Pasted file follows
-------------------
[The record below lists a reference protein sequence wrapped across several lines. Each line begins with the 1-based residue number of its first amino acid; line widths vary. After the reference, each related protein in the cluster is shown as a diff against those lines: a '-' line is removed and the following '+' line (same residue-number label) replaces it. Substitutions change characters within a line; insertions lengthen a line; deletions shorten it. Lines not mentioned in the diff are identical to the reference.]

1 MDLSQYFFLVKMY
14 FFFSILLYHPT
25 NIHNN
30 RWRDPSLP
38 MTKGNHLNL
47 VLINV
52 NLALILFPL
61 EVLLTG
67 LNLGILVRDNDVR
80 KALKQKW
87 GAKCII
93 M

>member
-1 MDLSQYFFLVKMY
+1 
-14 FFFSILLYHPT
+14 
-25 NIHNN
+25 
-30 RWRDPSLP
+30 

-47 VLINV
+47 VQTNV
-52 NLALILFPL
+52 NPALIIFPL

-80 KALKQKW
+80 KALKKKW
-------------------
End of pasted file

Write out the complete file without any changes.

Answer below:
[The record below lists a reference protein sequence wrapped across several lines. Each line begins with the 1-based residue number of its first amino acid; line widths vary. After the reference, each related protein in the cluster is shown as a diff against those lines: a '-' line is removed and the following '+' line (same residue-number label) replaces it. Substitutions change characters within a line; insertions lengthen a line; deletions shorten it. Lines not mentioned in the diff are identical to the reference.]

1 MDLSQYFFLVKMY
14 FFFSILLYHPT
25 NIHNN
30 RWRDPSLP
38 MTKGNHLNL
47 VLINV
52 NLALILFPL
61 EVLLTG
67 LNLGILVRDNDVR
80 KALKQKW
87 GAKCII
93 M

>member
-1 MDLSQYFFLVKMY
+1 
-14 FFFSILLYHPT
+14 
-25 NIHNN
+25 
-30 RWRDPSLP
+30 

-47 VLINV
+47 VQTNV
-52 NLALILFPL
+52 NPALIIFPL

-80 KALKQKW
+80 KALKKKW